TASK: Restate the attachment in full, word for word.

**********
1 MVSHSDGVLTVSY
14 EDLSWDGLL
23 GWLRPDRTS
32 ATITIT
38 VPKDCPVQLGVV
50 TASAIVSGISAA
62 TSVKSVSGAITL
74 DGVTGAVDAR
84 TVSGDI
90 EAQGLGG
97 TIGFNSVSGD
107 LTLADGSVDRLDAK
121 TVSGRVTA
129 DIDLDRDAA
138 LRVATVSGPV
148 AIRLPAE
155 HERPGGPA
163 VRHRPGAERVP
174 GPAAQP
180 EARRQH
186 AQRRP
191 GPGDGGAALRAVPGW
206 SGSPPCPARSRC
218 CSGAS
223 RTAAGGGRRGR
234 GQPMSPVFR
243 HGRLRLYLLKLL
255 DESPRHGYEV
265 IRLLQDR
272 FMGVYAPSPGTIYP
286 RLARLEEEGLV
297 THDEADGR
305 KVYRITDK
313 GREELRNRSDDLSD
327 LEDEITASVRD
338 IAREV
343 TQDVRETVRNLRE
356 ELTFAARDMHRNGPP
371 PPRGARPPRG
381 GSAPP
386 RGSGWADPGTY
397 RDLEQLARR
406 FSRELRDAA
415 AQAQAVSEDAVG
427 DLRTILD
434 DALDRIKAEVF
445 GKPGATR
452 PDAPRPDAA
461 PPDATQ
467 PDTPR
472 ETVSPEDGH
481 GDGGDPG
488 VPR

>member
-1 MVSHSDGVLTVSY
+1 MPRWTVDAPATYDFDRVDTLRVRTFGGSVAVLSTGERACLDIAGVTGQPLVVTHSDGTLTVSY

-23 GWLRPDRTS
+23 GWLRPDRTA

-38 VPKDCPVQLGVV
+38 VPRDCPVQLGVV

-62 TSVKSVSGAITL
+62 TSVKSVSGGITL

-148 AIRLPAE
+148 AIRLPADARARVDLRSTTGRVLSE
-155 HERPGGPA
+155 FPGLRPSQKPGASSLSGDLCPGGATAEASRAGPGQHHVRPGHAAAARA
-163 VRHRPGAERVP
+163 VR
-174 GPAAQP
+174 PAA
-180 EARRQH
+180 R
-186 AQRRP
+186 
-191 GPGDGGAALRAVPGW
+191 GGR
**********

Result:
1 MVSHSDGVLTVSY
14 EDLSWDGLL
23 GWLRPDRTS
32 ATITIT
38 VPKDCPVQLGVV
50 TASAIVSGISAA
62 TSVKSVSGAITL
74 DGVTGAVDAR
84 TVSGDI
90 EAQGLGG
97 TIGFNSVSGD
107 LTLADGSVDRLDAK
121 TVSGRVTA
129 DIDLDRDAA
138 LRVATVSGPV
148 AIRLPAE
155 HERPGGPA
163 VRHRPGAERVP
174 GPAAQP
180 EARRQH
186 AQRRP
191 GPGDGGAALRAVPGW
206 SGSPPCPARSRC
218 CSGAS
223 RTAAGGGRRGR
234 GQPMSPVFR
243 HGRLRLYLLKLL
255 DESPRHGYEV
265 IRLLQDR
272 FMGVYAPSPGTIYP
286 RLARLEEEGLV
297 THDEADGR
305 KVYRITDK
313 GREELRNRSDDLSD
327 LEDEITASVRD
338 IAREV
343 TQDVRETVRNLRE
356 ELTFAARDMHRNGPP
371 PPRGARPPRG
381 GSAPP
386 RGSGWADPGTY
397 RDLEQLARR
406 FSRELRDAA
415 AQAQAVSEDAVG
427 DLRTILD
434 DALDRIKAEVF
445 GKPGATR
452 PDAPRPDAA
461 PPDATQ
467 PDTPR
472 ETVSPEDGH
481 GDGGDPG
488 VPR

>member
-1 MVSHSDGVLTVSY
+1 MPRWTVDAPATYDFDRVDTLRVRTFGGSVAVLSTGERACLDIAGVTGQPLVVTHSDGTLTVSY

-23 GWLRPDRTS
+23 GWLRPDRTA

-38 VPKDCPVQLGVV
+38 VPRDCPVQLGVV

-62 TSVKSVSGAITL
+62 TSVKSVSGGITL

-148 AIRLPAE
+148 AIRLPADARARVDLRSTTGRVLSE
-155 HERPGGPA
+155 FPGLRPSQKPGASSLSGDLCPGGATAEASRAGPGQHHVRPGHAAAARA
-163 VRHRPGAERVP
+163 VR
-174 GPAAQP
+174 PAA
-180 EARRQH
+180 R
-186 AQRRP
+186 
-191 GPGDGGAALRAVPGW
+191 GGR